There’s no time for prototyping and usability testing.”

Inte­gra­tion between Expe­ri­ence Man­ag­er, Adobe Tar­get and Adobe Ana­lyt­ics allow oppor­tu­ni­ties for user test­ing as soon as you launch your web­site. This deep­er cross-solu­tion inte­gra­tion pro­vides authors with tools to edit per­son­al­ized con­tent direct­ly with­in Expe­ri­ence Man­ag­er and dis­cov­er the most engag­ing dig­i­tal expe­ri­ences through tai­lored cam­paigns and test­ing. Adobe Ana­lyt­ics will help to track page views, engage­ment, and trans­ac­tion-lev­el infor­ma­tion while pro­vid­ing met­rics to mon­i­tor where your traf­fic is com­ing from. Through Adobe Tar­get, you can import pre­vi­ous­ly-defined audi­ences and a vari­ety of cre­ative expe­ri­ences, per­son­al­ized pages, and even Geo-tar­get­ed con­tent. Adobe can help you put togeth­er a foun­da­tion where you can mea­sure engage­ment and traf­fic and opti­mize the site based on these learn­ings to deliv­ery the right expe­ri­ence to the right cus­tomer with the goal of increas­ing user adop­tion.

Designers need to expedite their process in order for development to move forward.”

As a design­er and a front-end devel­op­er, I believe that design cycles could be stream­lined by con­sid­er­ing an Atom­ic Design method­ol­o­gy rather than cre­at­ing entire ful­ly-detailed design comps up front. A respon­sive design sys­tem com­pro­mised of the build­ing blocks (oth­er­wise known as AEM tem­plates and com­po­nents) can help define the struc­ture for the glob­al look and feel and var­i­ous lay­out alter­ations with­out hav­ing to design every sin­gle page. In addi­tion, when any changes are required, updat­ing a sin­gle com­po­nent style guide can save a huge amount of time in design cycles, ver­sion con­trol and file man­age­ment in order for the team to focus on the imple­men­ta­tion effort — thus, expe­dit­ing the design process to move for­ward more quickly. A com­po­nent style guide can also pro­vide the blue­print for your front-end devel­op­ers to build on-the-fly, re-usable code from glob­al vari­ables and a foun­da­tion­al frame­work such as Boot­strap. In turn, this can fos­ter col­lab­o­ra­tion with your SEO expert and val­i­date design deci­sions with real time frames based on imple­men­ta­tion com­plex­i­ty in order to adhere to dead­lines and bud­gets. The aim of atom­ic design is to be able to estab­lish a set of build­ing blocks to enable your authors to cre­ate new pages from a range of re-usable tem­plate, com­po­nent, lay­out and con­tent type vari­a­tions. There’s enough flex­i­bil­i­ty to cre­ate what they need, with­out restrict­ing them into very spe­cif­ic use cas­es. Adobe’s knowl­edge of Expe­ri­ence Man­ag­er can help you make the right call on what can be designed as OOTB com­po­nents ver­sus what is a ful­ly cus­tom built com­po­nent.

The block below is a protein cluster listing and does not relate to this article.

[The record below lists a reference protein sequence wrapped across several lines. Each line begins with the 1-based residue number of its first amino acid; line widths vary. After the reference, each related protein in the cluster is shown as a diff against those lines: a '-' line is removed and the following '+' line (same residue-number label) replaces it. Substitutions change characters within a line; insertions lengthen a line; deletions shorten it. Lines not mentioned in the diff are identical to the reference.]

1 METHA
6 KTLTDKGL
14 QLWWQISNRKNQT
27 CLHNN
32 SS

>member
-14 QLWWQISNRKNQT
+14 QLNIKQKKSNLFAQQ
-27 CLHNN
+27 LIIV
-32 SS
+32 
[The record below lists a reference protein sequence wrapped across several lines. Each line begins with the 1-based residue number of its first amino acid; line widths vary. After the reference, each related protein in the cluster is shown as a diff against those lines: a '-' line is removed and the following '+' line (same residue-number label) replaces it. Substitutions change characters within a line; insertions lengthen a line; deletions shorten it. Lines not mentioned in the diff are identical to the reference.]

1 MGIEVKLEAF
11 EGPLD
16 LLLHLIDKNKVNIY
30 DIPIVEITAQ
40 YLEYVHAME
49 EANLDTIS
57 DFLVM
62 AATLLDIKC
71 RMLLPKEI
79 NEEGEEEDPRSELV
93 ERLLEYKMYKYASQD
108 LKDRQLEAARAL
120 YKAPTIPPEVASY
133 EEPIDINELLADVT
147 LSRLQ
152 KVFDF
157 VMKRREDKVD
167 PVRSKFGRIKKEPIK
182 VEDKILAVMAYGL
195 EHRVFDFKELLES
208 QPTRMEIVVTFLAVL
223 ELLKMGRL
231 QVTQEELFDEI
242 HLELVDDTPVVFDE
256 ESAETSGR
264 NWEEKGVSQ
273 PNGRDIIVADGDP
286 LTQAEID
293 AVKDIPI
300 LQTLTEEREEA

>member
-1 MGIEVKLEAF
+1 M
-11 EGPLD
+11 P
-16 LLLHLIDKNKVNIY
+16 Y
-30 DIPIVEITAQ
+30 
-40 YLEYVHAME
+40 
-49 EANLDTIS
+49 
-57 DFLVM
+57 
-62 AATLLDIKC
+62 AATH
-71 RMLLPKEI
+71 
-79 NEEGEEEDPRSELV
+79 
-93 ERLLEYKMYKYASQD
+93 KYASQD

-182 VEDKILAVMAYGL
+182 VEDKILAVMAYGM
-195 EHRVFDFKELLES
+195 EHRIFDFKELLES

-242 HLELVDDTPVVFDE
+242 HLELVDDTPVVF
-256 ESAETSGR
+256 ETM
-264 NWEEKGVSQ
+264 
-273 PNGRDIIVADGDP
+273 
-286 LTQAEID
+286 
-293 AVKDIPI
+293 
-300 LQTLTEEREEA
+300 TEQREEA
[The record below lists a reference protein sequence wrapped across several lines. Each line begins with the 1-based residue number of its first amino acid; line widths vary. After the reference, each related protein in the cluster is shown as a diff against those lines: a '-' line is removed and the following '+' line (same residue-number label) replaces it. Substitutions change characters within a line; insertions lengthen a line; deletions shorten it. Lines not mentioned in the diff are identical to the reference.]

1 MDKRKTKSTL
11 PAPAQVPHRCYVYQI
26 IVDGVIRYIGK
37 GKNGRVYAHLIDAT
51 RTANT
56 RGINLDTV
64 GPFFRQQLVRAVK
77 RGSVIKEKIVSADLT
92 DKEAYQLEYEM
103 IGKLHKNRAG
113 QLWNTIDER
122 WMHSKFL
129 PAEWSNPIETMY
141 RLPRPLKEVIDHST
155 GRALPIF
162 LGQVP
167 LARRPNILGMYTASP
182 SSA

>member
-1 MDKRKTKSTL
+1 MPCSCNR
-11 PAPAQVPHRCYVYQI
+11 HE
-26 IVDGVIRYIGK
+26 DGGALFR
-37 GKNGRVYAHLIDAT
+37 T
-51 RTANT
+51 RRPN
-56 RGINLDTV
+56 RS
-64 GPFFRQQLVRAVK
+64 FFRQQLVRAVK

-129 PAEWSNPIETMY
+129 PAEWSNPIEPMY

With a vast num­ber of vari­ables out of our con­trol, the role of the UX design­er can feel like a bat­tle field at times. We should be adapt­able as cre­ative prob­lem solvers; Approach­ing Adobe Expe­ri­ence Man­ag­er with a clear head and well informed around the var­i­ous tools at our dis­pos­al can help tweak your design process and approach with­out com­pro­mis­ing the user expe­ri­ence, while mak­ing your con­tent authors and devel­op­er lives’ eas­i­er. Work­ing togeth­er, Adobe can help you lead a seam­less design solu­tion strat­e­gy for a suc­cess­ful mar­ket­ing cloud expe­ri­ence.